Saturday, April 21, 2018
Public safety

Romano: Traffic geeks crash cars in the name of science and justice

The pedestrian, wearing sunglasses, a baseball cap and headphones, is not moving. The car, closing in on 40 mph, is not stopping.

The collision is inevitable, which explains all the law enforcement types sitting nearby in bleachers and lawn chairs with notebooks and cameras in hand.

Welcome to another day of mayhem and mathematics at the Special Problems in Traffic Crash Reconstruction conference in Pinellas Park and Clearwater Beach this week.

Don't let the stodgy title fool you. The seminar is a week of techno splendor for cops and consultants who routinely show up at roadside collisions and piece together a tragedy using little more than skid marks, measurements and complex mathematical equations.

So, on this bright Tuesday morning, they're crashing cars into buses. Motorcycles into cars. Cars into bicycles. They're running over perfectly proportioned mannequins at various speeds and angles to simulate the carnage of a vehicle hitting a pedestrian.

And they're recording every minute detail to develop a baseline and an expertise in reconstructing real-life collisions.

"You've got the best of the best here in terms of both people and technology," said Lt. Nick Lazaris, who heads up the Major Accident Investigation Team for the Pinellas County Sheriff's Office.

The seminar is the brainchild of the Institute of Police Technology and Management, a law enforcement training center based at the University of North Florida in Jacksonville.

Nearly 200 consultants, engineers, instructors, vendors and law enforcement personnel from around the world are here, taking part in a weeklong series of classes, as well as the staged collisions on the grounds of the Showtime Speedway in Pinellas Park.

Or, if you prefer, it's a week of geeks and guns.

Think I'm kidding? Consider some of the topics covered:

"Critical speed yaw or spin?"

"Crush, stiffness values, and force balance case study application"

"Using simultaneous equations to solve inline collisions"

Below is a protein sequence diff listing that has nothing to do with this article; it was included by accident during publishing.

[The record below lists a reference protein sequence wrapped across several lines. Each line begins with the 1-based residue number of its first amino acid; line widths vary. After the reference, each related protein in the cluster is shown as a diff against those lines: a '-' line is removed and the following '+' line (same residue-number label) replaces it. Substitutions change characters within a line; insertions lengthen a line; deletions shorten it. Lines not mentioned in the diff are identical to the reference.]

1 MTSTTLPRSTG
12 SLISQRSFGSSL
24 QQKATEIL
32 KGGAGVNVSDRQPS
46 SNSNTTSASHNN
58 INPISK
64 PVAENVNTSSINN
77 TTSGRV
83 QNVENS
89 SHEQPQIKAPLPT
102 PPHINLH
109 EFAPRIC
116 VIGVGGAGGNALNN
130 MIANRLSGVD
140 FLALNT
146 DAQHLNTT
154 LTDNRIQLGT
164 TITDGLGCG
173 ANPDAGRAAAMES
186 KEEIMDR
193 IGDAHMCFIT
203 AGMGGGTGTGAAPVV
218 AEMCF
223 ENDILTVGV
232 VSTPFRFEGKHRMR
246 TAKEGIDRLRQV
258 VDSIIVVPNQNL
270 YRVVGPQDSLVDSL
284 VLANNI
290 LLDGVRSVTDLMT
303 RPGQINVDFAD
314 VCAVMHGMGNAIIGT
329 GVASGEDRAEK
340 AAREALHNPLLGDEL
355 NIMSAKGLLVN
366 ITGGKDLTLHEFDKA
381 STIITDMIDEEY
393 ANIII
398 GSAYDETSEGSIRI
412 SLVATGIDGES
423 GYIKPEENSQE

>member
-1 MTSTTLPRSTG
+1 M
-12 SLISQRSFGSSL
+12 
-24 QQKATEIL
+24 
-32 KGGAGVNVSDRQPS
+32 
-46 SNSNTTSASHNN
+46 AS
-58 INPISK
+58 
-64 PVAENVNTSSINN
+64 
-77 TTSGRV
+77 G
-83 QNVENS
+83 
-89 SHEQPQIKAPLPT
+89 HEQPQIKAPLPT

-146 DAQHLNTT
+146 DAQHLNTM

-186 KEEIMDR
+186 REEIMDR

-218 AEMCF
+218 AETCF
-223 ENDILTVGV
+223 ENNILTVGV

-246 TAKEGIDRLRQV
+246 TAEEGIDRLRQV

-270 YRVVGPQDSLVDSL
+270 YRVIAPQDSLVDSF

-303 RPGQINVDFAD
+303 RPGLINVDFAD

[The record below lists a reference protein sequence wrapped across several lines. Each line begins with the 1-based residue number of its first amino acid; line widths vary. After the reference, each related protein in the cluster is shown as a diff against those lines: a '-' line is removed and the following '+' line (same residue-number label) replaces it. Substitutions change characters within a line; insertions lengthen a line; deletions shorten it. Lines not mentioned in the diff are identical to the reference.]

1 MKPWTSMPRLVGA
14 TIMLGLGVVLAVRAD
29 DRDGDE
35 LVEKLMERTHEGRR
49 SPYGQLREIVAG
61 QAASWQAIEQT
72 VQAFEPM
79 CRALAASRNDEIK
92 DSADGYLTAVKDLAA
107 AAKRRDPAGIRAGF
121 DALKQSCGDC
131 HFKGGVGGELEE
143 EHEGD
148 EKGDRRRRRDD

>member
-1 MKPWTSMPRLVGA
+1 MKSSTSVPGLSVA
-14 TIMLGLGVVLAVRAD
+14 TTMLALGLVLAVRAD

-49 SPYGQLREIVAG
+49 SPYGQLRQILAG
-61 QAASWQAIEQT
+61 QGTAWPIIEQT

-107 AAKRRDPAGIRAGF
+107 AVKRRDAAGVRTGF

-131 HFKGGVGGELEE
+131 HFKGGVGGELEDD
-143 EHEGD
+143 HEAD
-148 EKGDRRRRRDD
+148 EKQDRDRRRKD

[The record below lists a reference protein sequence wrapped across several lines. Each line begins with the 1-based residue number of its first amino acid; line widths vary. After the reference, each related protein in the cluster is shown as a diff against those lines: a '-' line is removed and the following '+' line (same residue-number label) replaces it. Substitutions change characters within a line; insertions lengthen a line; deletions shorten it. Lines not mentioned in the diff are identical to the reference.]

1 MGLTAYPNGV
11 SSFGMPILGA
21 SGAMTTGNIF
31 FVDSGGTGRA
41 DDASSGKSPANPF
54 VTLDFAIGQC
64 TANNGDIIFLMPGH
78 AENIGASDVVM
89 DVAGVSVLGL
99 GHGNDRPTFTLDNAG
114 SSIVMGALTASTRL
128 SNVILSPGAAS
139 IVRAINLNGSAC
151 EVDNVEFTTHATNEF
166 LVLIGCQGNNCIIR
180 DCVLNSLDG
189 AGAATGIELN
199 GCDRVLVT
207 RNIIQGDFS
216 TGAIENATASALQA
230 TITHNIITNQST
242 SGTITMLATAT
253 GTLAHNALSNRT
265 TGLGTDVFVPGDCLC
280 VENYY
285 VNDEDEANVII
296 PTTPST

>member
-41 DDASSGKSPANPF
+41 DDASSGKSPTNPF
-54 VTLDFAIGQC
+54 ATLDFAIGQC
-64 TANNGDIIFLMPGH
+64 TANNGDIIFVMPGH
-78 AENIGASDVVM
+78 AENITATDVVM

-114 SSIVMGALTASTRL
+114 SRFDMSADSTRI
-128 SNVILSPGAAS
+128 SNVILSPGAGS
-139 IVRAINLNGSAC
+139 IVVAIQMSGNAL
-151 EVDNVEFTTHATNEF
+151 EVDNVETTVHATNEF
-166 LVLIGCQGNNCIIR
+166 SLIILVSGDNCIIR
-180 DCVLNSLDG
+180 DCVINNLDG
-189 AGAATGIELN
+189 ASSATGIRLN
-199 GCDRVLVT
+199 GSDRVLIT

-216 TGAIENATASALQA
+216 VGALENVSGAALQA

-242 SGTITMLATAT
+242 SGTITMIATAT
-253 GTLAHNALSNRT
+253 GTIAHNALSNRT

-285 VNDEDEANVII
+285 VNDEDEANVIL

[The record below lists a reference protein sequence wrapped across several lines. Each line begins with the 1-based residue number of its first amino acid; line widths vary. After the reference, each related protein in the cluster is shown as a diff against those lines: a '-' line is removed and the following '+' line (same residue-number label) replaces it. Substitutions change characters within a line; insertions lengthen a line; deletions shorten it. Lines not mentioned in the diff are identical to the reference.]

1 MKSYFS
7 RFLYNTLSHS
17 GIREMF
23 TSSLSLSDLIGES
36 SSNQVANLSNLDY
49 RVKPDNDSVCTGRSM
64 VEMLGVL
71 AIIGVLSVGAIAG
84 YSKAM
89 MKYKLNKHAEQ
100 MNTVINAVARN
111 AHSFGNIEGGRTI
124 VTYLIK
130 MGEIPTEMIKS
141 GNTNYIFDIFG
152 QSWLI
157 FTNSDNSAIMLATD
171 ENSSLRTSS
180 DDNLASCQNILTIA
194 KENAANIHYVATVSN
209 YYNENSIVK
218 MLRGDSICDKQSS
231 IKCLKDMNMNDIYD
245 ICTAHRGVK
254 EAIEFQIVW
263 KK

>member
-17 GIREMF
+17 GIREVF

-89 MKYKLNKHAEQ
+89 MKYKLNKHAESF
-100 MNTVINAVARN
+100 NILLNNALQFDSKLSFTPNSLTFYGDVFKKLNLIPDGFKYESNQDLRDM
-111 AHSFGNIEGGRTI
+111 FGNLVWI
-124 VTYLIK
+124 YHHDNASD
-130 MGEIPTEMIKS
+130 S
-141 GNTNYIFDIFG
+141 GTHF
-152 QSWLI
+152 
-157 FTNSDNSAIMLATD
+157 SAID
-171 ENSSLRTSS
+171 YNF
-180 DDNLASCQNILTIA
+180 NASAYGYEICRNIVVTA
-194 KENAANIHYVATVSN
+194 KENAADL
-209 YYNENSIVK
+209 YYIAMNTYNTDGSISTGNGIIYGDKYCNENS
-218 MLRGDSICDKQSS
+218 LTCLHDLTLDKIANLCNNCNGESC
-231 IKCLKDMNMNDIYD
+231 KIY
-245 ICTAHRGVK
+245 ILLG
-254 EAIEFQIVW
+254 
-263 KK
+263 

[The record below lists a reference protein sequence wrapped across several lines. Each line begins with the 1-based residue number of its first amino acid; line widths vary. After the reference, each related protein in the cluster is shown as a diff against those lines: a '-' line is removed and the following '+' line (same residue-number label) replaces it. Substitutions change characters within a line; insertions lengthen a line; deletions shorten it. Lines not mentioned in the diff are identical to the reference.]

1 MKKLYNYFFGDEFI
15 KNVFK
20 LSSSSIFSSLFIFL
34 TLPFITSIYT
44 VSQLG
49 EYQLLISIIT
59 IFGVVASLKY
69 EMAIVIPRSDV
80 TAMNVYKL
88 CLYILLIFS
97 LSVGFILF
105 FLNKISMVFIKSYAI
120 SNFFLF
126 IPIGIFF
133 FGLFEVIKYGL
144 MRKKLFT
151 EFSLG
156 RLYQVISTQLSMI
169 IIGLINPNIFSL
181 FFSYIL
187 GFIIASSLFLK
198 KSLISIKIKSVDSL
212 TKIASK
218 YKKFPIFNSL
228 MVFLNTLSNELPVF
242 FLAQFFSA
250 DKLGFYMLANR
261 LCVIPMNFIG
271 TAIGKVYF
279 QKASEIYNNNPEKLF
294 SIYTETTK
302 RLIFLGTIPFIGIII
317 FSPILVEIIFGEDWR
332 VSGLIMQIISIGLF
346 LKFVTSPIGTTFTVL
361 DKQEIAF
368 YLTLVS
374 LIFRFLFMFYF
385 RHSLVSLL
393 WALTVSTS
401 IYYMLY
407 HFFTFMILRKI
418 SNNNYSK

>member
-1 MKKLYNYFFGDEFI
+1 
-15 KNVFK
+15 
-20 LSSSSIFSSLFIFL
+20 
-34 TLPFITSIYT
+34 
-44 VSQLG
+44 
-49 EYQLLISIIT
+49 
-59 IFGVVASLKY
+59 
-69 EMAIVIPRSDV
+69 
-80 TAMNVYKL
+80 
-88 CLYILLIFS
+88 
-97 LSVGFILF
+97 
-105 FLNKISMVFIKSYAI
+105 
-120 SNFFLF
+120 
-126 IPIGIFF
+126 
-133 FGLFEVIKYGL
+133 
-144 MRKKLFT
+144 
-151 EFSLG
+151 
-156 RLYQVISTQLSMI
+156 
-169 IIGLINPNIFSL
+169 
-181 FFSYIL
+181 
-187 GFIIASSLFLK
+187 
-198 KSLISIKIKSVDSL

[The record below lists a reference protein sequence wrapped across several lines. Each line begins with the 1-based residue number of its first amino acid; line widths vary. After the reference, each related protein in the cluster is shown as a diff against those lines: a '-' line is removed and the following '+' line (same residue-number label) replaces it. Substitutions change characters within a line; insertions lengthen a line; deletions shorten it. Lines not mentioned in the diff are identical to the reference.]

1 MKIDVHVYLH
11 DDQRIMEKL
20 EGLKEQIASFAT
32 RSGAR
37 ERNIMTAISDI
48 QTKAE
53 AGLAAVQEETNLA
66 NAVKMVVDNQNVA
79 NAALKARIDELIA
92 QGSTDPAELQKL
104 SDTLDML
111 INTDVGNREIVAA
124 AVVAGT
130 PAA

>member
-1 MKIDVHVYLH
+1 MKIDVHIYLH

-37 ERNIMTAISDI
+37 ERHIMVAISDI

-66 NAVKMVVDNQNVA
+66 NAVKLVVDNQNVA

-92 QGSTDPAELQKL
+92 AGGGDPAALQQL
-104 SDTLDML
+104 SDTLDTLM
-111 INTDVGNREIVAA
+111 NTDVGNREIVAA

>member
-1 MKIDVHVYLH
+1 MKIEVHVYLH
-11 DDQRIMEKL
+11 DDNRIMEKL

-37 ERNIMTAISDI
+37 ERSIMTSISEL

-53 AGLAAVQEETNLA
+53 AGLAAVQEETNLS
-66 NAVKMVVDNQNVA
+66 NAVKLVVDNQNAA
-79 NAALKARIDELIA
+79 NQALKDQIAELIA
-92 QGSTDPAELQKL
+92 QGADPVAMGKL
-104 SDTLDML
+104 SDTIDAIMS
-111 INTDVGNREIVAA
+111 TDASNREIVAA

Cops learn to distinguish different types of skid marks, and to determine the point of impact based on the direction and distance of vehicle or pedestrian debris. They use robotic mapping systems and data collected from vehicle computer systems.

And by staying on top of the latest technological concepts and breakthroughs, they're no longer forced to rely on tape measures and spray-painted lanes to reconstruct crashes. They don't need to shut down intersections nearly as long while doing investigations. And they're far better prepared to answer questions in depositions and court hearings.

"A lot of times we'll get to a scene and the cars have been moved, or the witnesses will have completely different stories," Pinellas sheriff's Capt. Glenn Luben said. "That's where this becomes so important. This is physical evidence. This stuff can't be argued.

"Sometimes an attorney will say, 'Well, this is just a theory.' No, it's not. I've seen it done, and I have the diagrams, video and photos to prove it."

The seminar comes at an opportune time for the Pinellas Sheriff's Office, which has recently added eight members to its major-accident team.

Between the academic commitment — deputies can eventually take a half-dozen accident reconstruction courses ranging from 40 to 80 hours each — and the toll of being summoned to so many fatal sites, the unit has a high turnover and burnout factor.

The unit responds to 70 to 80 calls a years, with maybe a dozen or more involving fatalities. The rest of the calls could have major injuries, DUI investigations or hit-and-run implications. Even calls without criminal possibilities are meticulously mapped.

"You have to remember that someone's loved one was killed or seriously injured in a lot of these cases," Luben said. "Those people deserve to know what happened.

"I couldn't sleep at night if I didn't think we were doing everything we could possibly do to solve every single incident we respond to."

   
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